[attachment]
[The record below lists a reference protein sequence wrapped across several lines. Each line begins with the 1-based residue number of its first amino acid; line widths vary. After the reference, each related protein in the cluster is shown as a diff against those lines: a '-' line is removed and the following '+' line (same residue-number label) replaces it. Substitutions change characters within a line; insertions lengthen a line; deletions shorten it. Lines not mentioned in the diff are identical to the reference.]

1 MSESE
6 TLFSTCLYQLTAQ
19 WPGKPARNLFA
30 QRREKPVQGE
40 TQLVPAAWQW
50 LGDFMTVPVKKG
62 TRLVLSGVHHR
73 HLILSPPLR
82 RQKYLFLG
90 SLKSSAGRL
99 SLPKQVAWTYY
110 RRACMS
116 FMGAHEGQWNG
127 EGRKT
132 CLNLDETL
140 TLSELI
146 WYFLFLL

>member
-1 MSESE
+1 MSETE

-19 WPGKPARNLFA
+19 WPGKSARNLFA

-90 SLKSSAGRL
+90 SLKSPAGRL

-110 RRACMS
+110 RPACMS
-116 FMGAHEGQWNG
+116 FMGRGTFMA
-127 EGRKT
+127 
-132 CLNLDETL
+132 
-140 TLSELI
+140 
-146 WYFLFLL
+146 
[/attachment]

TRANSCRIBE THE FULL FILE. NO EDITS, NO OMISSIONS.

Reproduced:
[The record below lists a reference protein sequence wrapped across several lines. Each line begins with the 1-based residue number of its first amino acid; line widths vary. After the reference, each related protein in the cluster is shown as a diff against those lines: a '-' line is removed and the following '+' line (same residue-number label) replaces it. Substitutions change characters within a line; insertions lengthen a line; deletions shorten it. Lines not mentioned in the diff are identical to the reference.]

1 MSESE
6 TLFSTCLYQLTAQ
19 WPGKPARNLFA
30 QRREKPVQGE
40 TQLVPAAWQW
50 LGDFMTVPVKKG
62 TRLVLSGVHHR
73 HLILSPPLR
82 RQKYLFLG
90 SLKSSAGRL
99 SLPKQVAWTYY
110 RRACMS
116 FMGAHEGQWNG
127 EGRKT
132 CLNLDETL
140 TLSELI
146 WYFLFLL

>member
-1 MSESE
+1 MSETE

-19 WPGKPARNLFA
+19 WPGKSARNLFA

-90 SLKSSAGRL
+90 SLKSPAGRL

-110 RRACMS
+110 RPACMS
-116 FMGAHEGQWNG
+116 FMGRGTFMA
-127 EGRKT
+127 
-132 CLNLDETL
+132 
-140 TLSELI
+140 
-146 WYFLFLL
+146 